|Art by Gloom82 (Anton Semenov)|
“Sea Glass” by Carrie Laben (4217 words)
No Spoilers: Vida has completed graduate school to find that her best prospect is moving in with her friend, Lou, and Lou’s grandma Bea, and working part time as a bartender, trying to supplement her income by taking seaglass from a nearby park. Only when she goes to collect the glass, she finds something strange. Meat. And that begins a strange series of events that lead Vida more and more against the Way Things Are And Have Been. It’s a grim, rather gritty setting, for all that it’s basically exactly like our world (tells us something about our world right now), full of underemployment, depression, and The Doom, a sort of manifestation of the way everything goes to shit. For Vida, there’s anger and numbness and a tendril of hope, but not enough to value the nonsensical beliefs of the past.
Keywords: Employment, Crabs, Seaglass, Dogs, Roommates, Water
Review: What I love about this story is how it reveals just how ready Vida is to basically tear it all down. There’s an almost Lovecraftian horror at work here, subtle because it’s hardly mentioned, barely seen. Just this weird pattern of meat along the shore, and what it means—what it’s supposed to keep away. And Vida sees this and perhaps a part of her knows that this might be about more than crabs and dolphins. But I love that she can see what harm it’s doing, how even if it’s to keep back this deep, dark evil, there are these effects. The horseshoe crab suffers, the birds suffer. Maybe the story is putting her in a position to ignore traditional wisdom and so invite a greater evil than the slow Doom that she’s dealing with. But I guess I read it slightly differently, that this force from the deep, this ancient Thing that has been kept away by meat along the shore, is not worse than The Doom. I guess to me it comes down to what there is to protect. The Doom? With its creeping, soul sucking crush? I think what Vida does by breaking the spell and allowing that unknown and perhaps unknowable shape to have access to the land is to basically decide that if it’s destruction that comes then so be it. But that something needs to change. Something needs to Be Done. And she can do that by these small acts of defiance. And if that force from the deep turns out to be better than The Doom, then hurrah! And if it doesn’t, then at least it will probably be enough to make an end of things. And yeah, it’s an interesting read that leaves a lot up to the reader, while still focusing on Vida and her moment, her being trapped by having no good options. Definitely a piece to spend some time with!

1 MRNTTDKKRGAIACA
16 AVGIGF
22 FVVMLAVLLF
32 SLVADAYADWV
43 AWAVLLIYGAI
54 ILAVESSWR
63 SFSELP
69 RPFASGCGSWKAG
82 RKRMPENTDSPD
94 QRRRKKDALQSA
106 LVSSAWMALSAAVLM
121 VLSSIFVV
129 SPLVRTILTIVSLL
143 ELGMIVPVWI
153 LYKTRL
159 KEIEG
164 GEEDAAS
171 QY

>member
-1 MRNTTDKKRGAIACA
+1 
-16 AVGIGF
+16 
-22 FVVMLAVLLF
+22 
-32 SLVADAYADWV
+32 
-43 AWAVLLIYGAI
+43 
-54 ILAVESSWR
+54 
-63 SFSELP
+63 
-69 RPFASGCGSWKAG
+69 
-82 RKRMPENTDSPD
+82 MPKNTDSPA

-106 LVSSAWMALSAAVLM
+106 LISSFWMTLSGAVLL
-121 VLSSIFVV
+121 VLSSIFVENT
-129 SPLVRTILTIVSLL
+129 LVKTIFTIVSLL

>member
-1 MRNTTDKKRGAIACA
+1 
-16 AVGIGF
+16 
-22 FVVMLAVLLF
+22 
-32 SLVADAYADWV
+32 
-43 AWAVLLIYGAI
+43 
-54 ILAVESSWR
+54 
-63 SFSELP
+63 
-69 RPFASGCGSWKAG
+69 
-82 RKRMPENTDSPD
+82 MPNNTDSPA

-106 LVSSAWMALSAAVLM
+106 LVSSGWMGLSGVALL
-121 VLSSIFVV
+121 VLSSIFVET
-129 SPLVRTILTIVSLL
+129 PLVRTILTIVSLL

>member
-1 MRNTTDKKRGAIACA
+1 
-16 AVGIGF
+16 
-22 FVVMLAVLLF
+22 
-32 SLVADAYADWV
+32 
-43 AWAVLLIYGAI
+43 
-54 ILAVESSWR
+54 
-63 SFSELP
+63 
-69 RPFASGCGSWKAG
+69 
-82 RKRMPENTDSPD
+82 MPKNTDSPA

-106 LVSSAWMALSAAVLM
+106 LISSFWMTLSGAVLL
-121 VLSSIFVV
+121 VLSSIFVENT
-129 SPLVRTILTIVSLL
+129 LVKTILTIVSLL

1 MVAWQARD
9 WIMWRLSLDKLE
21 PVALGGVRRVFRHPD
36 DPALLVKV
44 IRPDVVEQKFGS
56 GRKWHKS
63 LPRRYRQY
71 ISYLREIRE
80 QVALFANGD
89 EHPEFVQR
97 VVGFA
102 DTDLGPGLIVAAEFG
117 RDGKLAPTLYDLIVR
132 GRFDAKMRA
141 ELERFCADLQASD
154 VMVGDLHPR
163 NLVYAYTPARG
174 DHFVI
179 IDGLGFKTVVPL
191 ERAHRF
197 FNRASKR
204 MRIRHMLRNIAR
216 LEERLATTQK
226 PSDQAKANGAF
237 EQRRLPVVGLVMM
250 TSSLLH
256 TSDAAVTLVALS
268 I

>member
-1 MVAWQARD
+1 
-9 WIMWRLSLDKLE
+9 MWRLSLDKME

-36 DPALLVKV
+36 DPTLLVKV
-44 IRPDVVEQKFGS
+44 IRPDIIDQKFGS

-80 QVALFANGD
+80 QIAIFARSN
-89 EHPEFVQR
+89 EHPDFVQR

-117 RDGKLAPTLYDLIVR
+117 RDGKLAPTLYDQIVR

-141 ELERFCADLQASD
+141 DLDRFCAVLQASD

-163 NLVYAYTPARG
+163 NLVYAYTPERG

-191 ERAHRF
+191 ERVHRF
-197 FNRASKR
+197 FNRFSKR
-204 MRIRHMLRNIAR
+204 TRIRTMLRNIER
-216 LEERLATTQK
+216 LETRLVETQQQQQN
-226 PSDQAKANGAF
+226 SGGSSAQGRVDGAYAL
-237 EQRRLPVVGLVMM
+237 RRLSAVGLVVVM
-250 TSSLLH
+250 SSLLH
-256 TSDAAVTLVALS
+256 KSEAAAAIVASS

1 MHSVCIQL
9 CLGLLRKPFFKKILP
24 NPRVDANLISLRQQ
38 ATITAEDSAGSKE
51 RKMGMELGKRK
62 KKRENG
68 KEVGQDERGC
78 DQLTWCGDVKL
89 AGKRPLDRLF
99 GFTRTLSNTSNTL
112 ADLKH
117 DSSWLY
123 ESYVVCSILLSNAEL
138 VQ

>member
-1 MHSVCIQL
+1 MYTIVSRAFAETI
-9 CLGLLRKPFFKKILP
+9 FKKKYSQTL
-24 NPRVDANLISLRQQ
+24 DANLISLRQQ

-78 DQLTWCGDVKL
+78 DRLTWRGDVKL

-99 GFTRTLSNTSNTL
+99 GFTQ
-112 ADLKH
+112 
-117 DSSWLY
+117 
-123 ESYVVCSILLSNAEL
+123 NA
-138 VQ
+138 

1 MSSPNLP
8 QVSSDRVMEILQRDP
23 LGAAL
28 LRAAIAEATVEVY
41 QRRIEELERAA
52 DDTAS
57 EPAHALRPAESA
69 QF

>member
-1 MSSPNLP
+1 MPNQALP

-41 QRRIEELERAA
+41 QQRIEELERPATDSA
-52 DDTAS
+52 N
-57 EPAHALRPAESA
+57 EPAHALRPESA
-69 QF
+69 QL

“Vain Knife” by Dare Selun Falowo (2261 words)
No Spoilers: A boy has brought a devil back with him from the forest—a place he’s been forbidden to go. And yet with a mother who doesn’t love him, who abuses him and keeps him from escaping, the forest seems like the perfect place to go. And the Devil tells him to do things, to fight back, to use a special knife for its intended purpose. And a battle wages inside the boy, just as some other conflict wages that he is completely unaware of. The piece casts deep shadows, places where the boy’s mind goes when pushed by his mother, and places that she does when she finds out what all’s been going on. It’s uncomfortable and difficult, the boy’s struggle one without much hope because of the powers he’s up against, because he’s just a boy.
Keywords: CW- Abuse, Devils, Parenting, Freedom, Knives
Review: This is an almost claustrophobic story, in large part thanks to the limitations that have been put on the boy, the constraints that he must live with, not able to travel very far from home, depending on a mother who is cruel to him in order to get by. And I love how the story shows that push and pull within him, his desire, despite everything, for his Mma to love him. That he does resist the Devil and the requests to kill his mother, to end his torment. I love the moment when, even after everything that happens in the story, he calls out to his mother when he’s afraid. Beause it speaks to the central betrayal of the story. Not his betrayal of his mother, but her betrayal of him by raising him and not loving him. Raising him while hating him. It’s that which allows the Devil a foothold in his heart, because he does want to escape the pain. And it’s something of a rending story because for all it seems like he might be able to get free, giving in to the voice of the Devil doesn’t bring with it the reward he craves. For him, it seems, there is no good way out, or at least no bad way out. At it’s core, the story might be about not giving into the impulse to meet violence with violence. Not that he’s given much of a choice, but it does show just how unwinnable some of these situations can be, how stacked against the child. And it’s a difficult story that very much lives up the name of the publication, with a palpable darkness and vivid prose. Go check it out!